LOCAL NEWS IS IN DIRE STRAITS.
In a quest for profit, publishers have gutted newsrooms and hollowed outcoverage of local communities. As the industry struggles to build the business model of the future, it’s missing an opportunity to embrace a funding mechanism that can enshrine journalism as a public service: the special service district.
The United States currently hosts more than 30,000 special service districts, which fund everything from local fire departments and water infrastructure projects to sanitation services and hospitals. Special service districts are paid for by taxes or annual fees assessed in a geographic area; and, in turn, they deliver services to the communities that fund them. They can be created by town councils or voted into existence via referendum.
During the past year, my colleagues and I at Community Information Districts worked to lay the foundation for a special service district model for local journalism. Journalists we spoke with were intrigued by the idea, though some become apprehensive when asked to view the proposal as a taxpayer. But we also spoke with taxpayers, who were generally receptive.
At a series of New Jersey community forums on improving local media across the state, those residents in attendance understood the model and supported the mission. The community news and information needs raised at these events can be met, but not every community can currently support viable business models to meet those needs. That’s where a community information district (CiD) comes in.
MY HOMETOWN OF FAIR LAWN, New Jersey, has a population of 32,000 people. An annual $40 contribution per household could deliver a $500,000 operating budget to a newsroom devoted to understanding and serving the local news and information needs of its community.
That budget could support print or online newspapers, or livestreaming town council meetings. A special service district for local journalism could convene community forums or media literacy classes, launch a text message and email alert system, or pay for chatbots that answer locally relevant questions, like “Is alternate side parking in effect?”
Access to news and information is key to democratic governance. The CiD model offers a financial engine for sustainable and radically local journalism.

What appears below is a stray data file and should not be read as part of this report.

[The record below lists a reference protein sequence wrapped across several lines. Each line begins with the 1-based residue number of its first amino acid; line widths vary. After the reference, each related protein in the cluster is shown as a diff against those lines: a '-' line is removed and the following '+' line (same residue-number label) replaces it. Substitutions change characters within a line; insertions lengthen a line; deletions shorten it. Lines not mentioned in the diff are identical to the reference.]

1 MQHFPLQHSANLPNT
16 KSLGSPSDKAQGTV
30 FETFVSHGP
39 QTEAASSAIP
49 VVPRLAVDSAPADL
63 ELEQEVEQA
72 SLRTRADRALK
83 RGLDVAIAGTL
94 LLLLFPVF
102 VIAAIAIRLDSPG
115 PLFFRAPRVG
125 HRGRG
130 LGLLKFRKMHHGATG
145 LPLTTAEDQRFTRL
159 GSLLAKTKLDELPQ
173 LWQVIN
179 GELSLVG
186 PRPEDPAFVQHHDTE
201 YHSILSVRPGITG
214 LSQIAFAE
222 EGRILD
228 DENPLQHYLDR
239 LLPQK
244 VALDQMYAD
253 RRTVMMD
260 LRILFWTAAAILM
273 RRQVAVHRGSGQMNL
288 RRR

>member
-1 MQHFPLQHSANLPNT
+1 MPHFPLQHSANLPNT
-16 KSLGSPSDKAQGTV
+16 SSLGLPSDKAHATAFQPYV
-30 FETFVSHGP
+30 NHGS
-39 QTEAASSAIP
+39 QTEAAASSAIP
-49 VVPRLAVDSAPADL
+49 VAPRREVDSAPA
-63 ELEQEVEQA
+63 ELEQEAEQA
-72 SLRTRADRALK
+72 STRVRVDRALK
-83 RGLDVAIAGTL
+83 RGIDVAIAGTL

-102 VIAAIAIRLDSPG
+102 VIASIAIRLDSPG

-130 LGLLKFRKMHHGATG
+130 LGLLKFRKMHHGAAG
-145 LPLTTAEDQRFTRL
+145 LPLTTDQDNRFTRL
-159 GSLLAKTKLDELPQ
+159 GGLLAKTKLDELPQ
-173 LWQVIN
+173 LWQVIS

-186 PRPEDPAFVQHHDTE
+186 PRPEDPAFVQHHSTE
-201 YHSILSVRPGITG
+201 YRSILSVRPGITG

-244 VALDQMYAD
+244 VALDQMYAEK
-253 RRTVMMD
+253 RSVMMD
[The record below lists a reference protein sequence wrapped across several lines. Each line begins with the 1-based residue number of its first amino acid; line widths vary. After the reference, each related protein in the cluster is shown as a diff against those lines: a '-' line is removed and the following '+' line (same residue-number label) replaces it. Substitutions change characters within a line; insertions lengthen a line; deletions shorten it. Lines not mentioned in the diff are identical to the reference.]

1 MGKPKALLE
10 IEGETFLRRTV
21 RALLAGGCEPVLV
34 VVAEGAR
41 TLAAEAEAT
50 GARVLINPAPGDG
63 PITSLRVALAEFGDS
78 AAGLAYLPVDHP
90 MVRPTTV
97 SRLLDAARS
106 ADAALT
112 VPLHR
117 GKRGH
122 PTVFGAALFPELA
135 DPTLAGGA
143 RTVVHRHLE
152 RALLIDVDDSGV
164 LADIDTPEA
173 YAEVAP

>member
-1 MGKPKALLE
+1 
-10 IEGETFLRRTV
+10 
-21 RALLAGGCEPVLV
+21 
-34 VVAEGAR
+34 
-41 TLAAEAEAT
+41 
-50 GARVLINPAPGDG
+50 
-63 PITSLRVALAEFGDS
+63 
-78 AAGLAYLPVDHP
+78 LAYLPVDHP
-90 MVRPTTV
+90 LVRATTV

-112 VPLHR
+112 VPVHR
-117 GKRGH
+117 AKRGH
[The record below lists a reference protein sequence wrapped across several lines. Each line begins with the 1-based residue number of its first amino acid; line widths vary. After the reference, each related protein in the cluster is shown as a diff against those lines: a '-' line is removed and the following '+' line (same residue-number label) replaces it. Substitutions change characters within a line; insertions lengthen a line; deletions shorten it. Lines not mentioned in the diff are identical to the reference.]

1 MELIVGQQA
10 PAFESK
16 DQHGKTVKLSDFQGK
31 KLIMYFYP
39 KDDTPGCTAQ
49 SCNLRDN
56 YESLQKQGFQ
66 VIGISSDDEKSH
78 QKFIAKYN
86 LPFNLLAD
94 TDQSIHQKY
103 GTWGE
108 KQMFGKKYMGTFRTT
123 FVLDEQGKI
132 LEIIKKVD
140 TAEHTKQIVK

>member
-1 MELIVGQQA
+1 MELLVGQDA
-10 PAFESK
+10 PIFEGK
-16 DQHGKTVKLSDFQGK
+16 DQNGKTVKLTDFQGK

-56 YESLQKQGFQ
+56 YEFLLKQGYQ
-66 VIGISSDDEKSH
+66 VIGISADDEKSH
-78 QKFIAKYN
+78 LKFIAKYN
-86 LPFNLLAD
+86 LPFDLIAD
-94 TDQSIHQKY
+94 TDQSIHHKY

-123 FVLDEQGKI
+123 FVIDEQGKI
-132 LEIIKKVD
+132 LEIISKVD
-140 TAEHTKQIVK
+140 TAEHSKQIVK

Each community could shape its own information district through a needs assessment or a targeted engagement campaign. To prevent political interference, a board of trustees made up of residents and community stakeholders, could oversee their local CiD. Communities could allocate funding through a participatory budgeting process, and hold regular referendums to determine whether or not it should reauthorize the CiD.
Community information districts are not a cure-all, and there are obstacles to establishing them. Some communities might resist the notion of an additional tax. Others may not have the tax base to support such services in the first place. We are still looking for solutions to these issues, but they are not insurmountable. Next year, my colleagues and I plan to release a guide to help communities establish their own CiDs and navigate variations in state law. The guide will also establish good governance guidelines, offer samples of legislative language, and outline best practices in local journalism and community information for CiDs.
Access to news and information is key to democratic governance. The CiD model offers a financial engine for sustainable and radically local journalism, which supports the regional and national press in turn. It provides a direct financial incentive for journalists to leave the coasts, deeply engage their communities, and prioritize the impact of their work above pageviews. CiDs could revitalize and sustain local news, rebuild trust, and increase civic engagement across the country.